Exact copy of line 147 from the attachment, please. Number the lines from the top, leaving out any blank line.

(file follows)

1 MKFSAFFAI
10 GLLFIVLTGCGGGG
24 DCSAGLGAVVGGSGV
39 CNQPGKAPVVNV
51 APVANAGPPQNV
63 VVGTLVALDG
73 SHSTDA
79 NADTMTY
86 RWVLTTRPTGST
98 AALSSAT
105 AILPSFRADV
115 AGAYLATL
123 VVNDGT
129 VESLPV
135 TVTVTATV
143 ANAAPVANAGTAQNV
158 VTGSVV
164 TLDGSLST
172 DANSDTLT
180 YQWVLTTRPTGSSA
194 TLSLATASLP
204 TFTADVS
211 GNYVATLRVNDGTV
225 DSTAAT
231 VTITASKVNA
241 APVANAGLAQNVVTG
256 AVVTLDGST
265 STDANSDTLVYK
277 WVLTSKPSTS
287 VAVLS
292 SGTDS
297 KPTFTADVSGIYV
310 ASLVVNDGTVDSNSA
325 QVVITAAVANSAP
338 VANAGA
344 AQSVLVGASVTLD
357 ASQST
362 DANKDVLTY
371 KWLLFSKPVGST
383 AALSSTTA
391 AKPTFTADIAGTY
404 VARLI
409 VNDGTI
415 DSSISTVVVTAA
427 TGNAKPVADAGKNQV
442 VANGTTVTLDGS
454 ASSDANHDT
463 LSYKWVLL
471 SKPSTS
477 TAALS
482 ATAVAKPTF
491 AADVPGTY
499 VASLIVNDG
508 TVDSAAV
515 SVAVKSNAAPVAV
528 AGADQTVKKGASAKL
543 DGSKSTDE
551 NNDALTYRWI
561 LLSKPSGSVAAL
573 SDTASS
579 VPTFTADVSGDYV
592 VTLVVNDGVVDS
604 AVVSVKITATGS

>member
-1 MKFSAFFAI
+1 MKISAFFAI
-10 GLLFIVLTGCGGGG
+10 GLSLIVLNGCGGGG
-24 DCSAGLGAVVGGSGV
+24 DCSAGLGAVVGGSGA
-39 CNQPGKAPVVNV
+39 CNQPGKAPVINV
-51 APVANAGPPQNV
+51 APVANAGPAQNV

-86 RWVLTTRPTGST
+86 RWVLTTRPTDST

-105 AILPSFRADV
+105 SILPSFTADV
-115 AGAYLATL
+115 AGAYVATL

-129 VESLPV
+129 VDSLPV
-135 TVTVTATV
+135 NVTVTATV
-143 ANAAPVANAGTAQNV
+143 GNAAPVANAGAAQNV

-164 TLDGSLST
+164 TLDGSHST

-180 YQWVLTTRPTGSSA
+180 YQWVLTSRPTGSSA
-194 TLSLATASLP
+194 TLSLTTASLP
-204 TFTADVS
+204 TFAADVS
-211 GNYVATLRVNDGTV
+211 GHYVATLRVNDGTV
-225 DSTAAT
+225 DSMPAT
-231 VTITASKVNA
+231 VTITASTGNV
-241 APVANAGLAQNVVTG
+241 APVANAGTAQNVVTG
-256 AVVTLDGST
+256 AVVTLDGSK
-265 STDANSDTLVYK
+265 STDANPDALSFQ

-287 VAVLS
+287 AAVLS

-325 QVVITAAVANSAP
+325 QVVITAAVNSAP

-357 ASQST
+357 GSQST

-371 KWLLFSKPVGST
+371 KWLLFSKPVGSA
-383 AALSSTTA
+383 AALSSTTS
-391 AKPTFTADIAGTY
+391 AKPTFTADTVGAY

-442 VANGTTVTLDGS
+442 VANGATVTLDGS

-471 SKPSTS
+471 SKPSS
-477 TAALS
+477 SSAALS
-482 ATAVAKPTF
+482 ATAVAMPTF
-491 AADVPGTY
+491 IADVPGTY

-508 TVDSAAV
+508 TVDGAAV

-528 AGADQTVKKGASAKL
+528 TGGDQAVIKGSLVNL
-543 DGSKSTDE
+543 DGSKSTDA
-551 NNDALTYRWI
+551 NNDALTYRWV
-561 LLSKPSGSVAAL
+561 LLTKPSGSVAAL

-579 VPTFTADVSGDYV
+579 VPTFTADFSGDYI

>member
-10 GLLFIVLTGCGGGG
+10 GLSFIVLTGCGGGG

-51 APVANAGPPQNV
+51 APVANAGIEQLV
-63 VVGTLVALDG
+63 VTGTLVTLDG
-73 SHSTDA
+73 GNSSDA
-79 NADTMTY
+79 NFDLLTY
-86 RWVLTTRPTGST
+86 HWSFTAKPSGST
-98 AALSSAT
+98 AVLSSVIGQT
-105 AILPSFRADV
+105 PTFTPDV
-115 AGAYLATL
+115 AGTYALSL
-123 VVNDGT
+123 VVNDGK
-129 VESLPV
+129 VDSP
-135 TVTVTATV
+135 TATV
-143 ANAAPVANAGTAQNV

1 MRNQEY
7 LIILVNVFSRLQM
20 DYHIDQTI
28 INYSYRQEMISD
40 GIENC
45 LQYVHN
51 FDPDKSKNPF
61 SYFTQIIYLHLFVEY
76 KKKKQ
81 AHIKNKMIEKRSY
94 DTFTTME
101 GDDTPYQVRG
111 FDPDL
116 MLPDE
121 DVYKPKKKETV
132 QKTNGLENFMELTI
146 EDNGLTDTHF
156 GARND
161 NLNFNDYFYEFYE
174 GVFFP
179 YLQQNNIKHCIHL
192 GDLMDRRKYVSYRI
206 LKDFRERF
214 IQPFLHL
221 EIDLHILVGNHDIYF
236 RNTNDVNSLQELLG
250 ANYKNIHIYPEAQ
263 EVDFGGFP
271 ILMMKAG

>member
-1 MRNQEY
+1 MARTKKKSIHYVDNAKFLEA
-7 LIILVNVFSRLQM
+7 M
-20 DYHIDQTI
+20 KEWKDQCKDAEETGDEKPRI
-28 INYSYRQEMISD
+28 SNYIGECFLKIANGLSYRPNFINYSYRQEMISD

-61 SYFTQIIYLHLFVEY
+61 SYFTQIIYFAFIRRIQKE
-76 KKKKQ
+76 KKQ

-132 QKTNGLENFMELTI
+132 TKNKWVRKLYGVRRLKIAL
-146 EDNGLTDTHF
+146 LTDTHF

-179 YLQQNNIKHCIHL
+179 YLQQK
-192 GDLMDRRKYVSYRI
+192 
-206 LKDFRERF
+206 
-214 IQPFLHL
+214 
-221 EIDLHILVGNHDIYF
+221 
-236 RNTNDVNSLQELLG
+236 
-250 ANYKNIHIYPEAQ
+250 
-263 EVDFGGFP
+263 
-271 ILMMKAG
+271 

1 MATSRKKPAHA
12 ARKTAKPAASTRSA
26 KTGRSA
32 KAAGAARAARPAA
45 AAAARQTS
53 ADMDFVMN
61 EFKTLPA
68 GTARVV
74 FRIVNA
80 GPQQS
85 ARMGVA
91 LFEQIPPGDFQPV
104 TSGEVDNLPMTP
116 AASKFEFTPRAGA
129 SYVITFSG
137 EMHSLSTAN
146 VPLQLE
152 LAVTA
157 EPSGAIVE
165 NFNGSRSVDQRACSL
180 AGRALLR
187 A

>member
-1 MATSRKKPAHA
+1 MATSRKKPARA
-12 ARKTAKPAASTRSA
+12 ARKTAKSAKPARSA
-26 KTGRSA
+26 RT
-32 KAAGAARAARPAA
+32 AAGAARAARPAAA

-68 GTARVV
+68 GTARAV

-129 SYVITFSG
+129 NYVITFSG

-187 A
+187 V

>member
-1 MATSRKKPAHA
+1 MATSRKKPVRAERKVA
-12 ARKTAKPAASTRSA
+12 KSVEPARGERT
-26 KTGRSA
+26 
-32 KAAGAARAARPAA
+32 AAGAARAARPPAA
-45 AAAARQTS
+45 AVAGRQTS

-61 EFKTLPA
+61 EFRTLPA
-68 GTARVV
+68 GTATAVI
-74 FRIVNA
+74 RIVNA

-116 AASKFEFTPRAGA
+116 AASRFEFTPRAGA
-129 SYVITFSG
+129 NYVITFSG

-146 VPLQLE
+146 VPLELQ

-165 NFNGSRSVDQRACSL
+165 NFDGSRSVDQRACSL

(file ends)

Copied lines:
+63 VTGTLVTLDG